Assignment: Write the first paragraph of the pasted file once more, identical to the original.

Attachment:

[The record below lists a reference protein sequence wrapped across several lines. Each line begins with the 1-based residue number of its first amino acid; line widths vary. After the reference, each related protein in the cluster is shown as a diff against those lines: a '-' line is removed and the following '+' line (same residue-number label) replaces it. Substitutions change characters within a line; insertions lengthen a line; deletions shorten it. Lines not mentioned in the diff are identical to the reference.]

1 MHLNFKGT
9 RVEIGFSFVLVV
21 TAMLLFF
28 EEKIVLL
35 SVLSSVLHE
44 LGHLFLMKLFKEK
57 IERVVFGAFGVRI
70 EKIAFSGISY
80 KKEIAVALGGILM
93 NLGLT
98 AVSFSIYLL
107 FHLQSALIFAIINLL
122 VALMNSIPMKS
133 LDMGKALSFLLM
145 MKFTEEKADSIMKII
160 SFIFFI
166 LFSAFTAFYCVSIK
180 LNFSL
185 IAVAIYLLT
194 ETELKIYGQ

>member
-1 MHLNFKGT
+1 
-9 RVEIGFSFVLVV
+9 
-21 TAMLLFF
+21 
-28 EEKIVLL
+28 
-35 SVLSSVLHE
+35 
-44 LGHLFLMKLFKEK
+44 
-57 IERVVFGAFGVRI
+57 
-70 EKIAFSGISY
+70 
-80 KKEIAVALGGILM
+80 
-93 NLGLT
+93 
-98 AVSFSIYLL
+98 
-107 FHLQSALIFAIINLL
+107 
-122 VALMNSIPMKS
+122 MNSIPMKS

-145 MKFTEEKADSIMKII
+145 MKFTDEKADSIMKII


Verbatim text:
[The record below lists a reference protein sequence wrapped across several lines. Each line begins with the 1-based residue number of its first amino acid; line widths vary. After the reference, each related protein in the cluster is shown as a diff against those lines: a '-' line is removed and the following '+' line (same residue-number label) replaces it. Substitutions change characters within a line; insertions lengthen a line; deletions shorten it. Lines not mentioned in the diff are identical to the reference.]